Glen Weldon | WYPR

Glen Weldon

(THE FILM CRITIC steps to the podium.)

CRITIC: Good evening. Thank you all for coming. I'll read a brief statement, and then I'll be happy to take your questions.

(He removes a piece of paper from his jacket pocket, unfolds it, and begins to read.)

The process of coming to terms with one's sexuality varies widely, depending on the individual — it can be scary, invigorating, heartbreaking, life-affirming; usually it's some complex combination of those feelings and more. What does not vary in the process of coming out is the fact that it is a process. It has a timeline, and not necessarily a smooth one. It's marked by fits and starts, denials and avowals, fraught conversations in somebody's car, the fear of rejection and, hopefully, the relief of acceptance.

Which is probably why we keep making movies about it.

"I'm just like you," says gay 17-year-old Simon Spier (straight 22-year-old Nick Robinson), by way of introduction. We assume, at first, that he's just getting his Ferris Bueller on and introducing himself to the audience, but it turns out he's instead replying, via pseudonymous e-mail account, to an anonymous blog post written by one of his schoolmates. A correspondence ensues between their respective, most secret selves, as both Simon and the young man he calls "Blue" are still in the closet.

Why are you reading this?

That's a serious question; I'm sincerely curious: Why are you sitting there, right now, reading a review of the movie Death Wish?

For my part, I can tell you that the reason I'm writing this review is because it's my job — but you? What's your excuse?

I mean: It's Death Wish.

You will either go to see it, because it's Death Wish, or you very, very won't, because it's Death Wish.

'Game Night' Is Winning

Feb 22, 2018

Restraint seems an odd word to apply to a film this crowded with car chases, gunplay, sneering bad guys, panicky good guys and one gleefully gruesome instance of ad-hoc, back-alley, gunshot-wound surgery.

And yet, here we are.

Another season of the darkly brilliant series Crazy Ex-Girlfriend has come to an end, and now, as has happened twice before, it falls to me the doughty task of sorting its original songs — 25 of them, this year — into a clear-eyed, dispassionate, purely objective, precision-engineered ranking that gleams with the cold light of surgic

In 1938, Jerry Siegel and Joe Shuster — two Jewish kids from Cleveland who were reading the alarming news coming out of Europe — created precisely the hero necessary to put things right: an impossibly strong and nigh-invulnerable paragon of virtue and butt-kicking they called Superman. He could have ended Hitler's advance with a snap of his fingers — and he definitely would have, if only he weren't a creature of pure fantasy.

I fell in love this week. Happens more often than you might think.

But the fact that it's happened before, and will happen again, doesn't mean this latest infatuation is any less passionate, abiding, head-over-heels, birds-suddenly-appear, stars-fall-down-from-the-sky resolute.

My husband's cool with it. He always is; we have an understanding. Also the object of my love is a podcast. Probably should have mentioned that at the top.

In the not-so-wee, not-so-small hours of the morning Tuesday — 8:30-ish a.m. Eastern Time — a superhero film earned itself an Oscar nomination.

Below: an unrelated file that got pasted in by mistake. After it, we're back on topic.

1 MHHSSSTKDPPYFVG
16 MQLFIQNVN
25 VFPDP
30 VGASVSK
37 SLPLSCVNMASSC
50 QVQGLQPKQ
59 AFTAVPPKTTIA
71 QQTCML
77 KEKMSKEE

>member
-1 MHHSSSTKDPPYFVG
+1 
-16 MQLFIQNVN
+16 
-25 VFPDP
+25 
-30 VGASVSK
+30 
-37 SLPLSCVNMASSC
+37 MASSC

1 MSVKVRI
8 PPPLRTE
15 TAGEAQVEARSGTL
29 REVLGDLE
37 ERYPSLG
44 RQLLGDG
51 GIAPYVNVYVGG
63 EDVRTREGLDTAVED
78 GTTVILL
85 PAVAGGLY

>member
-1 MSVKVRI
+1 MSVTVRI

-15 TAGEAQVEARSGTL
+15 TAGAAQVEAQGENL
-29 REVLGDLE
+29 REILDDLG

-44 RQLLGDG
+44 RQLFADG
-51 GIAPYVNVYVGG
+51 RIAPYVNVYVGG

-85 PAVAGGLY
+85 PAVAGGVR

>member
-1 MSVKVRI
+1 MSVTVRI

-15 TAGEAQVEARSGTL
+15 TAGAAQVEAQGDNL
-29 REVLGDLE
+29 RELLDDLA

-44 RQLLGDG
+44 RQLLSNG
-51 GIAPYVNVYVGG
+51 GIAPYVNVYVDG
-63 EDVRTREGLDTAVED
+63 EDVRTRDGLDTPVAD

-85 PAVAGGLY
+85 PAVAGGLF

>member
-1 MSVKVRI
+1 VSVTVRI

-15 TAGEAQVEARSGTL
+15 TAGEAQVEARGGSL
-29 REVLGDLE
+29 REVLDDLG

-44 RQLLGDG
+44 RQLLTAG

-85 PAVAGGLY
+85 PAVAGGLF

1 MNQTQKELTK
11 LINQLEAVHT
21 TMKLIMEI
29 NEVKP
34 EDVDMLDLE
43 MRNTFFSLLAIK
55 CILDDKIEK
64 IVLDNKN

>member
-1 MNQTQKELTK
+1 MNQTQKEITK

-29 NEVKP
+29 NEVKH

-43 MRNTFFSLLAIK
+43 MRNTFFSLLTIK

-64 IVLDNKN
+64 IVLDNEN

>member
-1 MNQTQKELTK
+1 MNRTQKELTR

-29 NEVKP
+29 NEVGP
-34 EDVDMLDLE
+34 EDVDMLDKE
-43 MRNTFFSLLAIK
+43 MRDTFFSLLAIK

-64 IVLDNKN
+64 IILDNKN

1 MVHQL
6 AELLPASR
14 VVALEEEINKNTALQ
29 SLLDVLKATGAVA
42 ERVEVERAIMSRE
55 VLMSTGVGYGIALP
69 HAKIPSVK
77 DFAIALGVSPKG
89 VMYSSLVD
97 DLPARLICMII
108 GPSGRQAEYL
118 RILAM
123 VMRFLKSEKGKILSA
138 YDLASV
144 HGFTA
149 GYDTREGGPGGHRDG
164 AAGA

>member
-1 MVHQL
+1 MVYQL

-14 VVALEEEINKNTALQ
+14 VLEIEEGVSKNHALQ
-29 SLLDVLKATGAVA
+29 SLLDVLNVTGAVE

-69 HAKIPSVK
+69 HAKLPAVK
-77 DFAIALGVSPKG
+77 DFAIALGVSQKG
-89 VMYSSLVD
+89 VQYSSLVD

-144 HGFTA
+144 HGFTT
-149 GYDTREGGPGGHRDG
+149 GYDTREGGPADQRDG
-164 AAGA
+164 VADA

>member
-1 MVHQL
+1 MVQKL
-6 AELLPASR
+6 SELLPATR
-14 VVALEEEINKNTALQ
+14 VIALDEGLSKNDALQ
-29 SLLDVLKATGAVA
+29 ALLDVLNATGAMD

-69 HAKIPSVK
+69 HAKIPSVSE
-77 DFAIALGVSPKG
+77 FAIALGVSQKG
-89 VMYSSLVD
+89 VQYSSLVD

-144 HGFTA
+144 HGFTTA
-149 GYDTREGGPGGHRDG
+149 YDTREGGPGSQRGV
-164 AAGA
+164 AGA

That wasn't so unusual, really. The superhero film genre has been with us for almost 40 years now — dating from that momentous December 1978 day when Superman: The Movie busted its very first blocks — and superhero movies have racked up lots of nominations, and a few wins, over that time.

... For visual effects.

For sound editing and/or mixing (LOTS of those).

For hair and makeup.

It's easiest to say what The Awl and The Hairpin were by describing what they weren't.

They weren't places you went for lazy listicles and clickbait quizzes — Which Character From 'The Greatest Showman' Are You?

You didn't go there to get yet another hot take on whatever it was that everyone on social media was buzzing about that day.

They didn't do takes — hot or cold. They weren't reactive.

The promotional campaign for American Crime Story: The Assassination of Gianni Versace, which premieres Wednesday, January 17, on FX, is all gowns and glamour: The camera lingers over a head of Medusa, the designer's internationally recognized logo. We see flashbulbs, red carpets, bold prints, glasses of champagne.

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If they are to successfully make the jump to light speed, Star Wars movies require a precisely calibrated fuel mixture: one-third epic space battles, one-third narrow escapes and duly buckled swashes, one-third hooded beardy dudes standing around looking pained while solemnly intoning the cheesiest hokum about Darkness and Light as if it's Hamlet's Yorick speech (which in a way, it is).

There is a scene near the end of Luca Guadagnino's breathless, besotted, achingly intimate — and just plain aching -- Call Me By Your Name that starts like hundreds of others have, and do, and will, in cinematic depictions of same-sex attraction.

The idea is so good, so simple, that it seems inevitable.

After all, superhero comics love teams of angsty teens. They love juicy villains. So when, in 2003, writer Brian K. Vaughan and artist Adrian Alphona created the comic Runaways, starring a group of angsty teens who discover, to their horror, that their parents are secretly super-villains, you could practically hear the sound of thousands of comics readers slapping their heads. ("Why didn't I think of that?")

This article discusses plot details of Search Party's first season.